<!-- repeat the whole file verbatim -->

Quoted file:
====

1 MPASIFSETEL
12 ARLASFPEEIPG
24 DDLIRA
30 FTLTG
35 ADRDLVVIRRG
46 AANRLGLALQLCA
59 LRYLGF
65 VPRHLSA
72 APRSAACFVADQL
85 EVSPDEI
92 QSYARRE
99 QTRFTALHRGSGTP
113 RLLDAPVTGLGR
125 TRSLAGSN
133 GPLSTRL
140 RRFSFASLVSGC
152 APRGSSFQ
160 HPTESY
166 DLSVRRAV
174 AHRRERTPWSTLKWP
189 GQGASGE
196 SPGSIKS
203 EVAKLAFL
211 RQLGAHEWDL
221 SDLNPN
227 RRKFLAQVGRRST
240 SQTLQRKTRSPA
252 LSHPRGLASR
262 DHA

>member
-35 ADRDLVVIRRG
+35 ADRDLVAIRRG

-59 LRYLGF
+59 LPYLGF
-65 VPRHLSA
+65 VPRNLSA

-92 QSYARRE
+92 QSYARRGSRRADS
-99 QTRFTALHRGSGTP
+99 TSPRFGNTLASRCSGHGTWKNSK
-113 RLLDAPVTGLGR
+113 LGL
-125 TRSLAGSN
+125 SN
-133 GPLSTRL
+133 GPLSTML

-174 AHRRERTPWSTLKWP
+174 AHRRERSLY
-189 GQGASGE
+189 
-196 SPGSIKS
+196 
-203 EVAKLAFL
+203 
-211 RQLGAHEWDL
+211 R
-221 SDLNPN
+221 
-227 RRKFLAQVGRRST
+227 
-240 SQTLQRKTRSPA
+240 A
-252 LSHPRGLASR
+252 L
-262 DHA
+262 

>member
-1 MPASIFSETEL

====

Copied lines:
1 MPASIFSETEL
12 ARLASFPEEIPG
24 DDLIRA
30 FTLTG
35 ADRDLVVIRRG
46 AANRLGLALQLCA
59 LRYLGF
65 VPRHLSA
72 APRSAACFVADQL
85 EVSPDEI
92 QSYARRE
99 QTRFTALHRGSGTP
113 RLLDAPVTGLGR
125 TRSLAGSN
133 GPLSTRL
140 RRFSFASLVSGC
152 APRGSSFQ
160 HPTESY
166 DLSVRRAV
174 AHRRERTPWSTLKWP
189 GQGASGE
196 SPGSIKS
203 EVAKLAFL
211 RQLGAHEWDL
221 SDLNPN
227 RRKFLAQVGRRST
240 SQTLQRKTRSPA
252 LSHPRGLASR
262 DHA

>member
-35 ADRDLVVIRRG
+35 ADRDLVAIRRG

-59 LRYLGF
+59 LPYLGF
-65 VPRHLSA
+65 VPRNLSA

-92 QSYARRE
+92 QSYARRGSRRADS
-99 QTRFTALHRGSGTP
+99 TSPRFGNTLASRCSGHGTWKNSK
-113 RLLDAPVTGLGR
+113 LGL
-125 TRSLAGSN
+125 SN
-133 GPLSTRL
+133 GPLSTML

-174 AHRRERTPWSTLKWP
+174 AHRRERSLY
-189 GQGASGE
+189 
-196 SPGSIKS
+196 
-203 EVAKLAFL
+203 
-211 RQLGAHEWDL
+211 R
-221 SDLNPN
+221 
-227 RRKFLAQVGRRST
+227 
-240 SQTLQRKTRSPA
+240 A
-252 LSHPRGLASR
+252 L
-262 DHA
+262 

>member
-1 MPASIFSETEL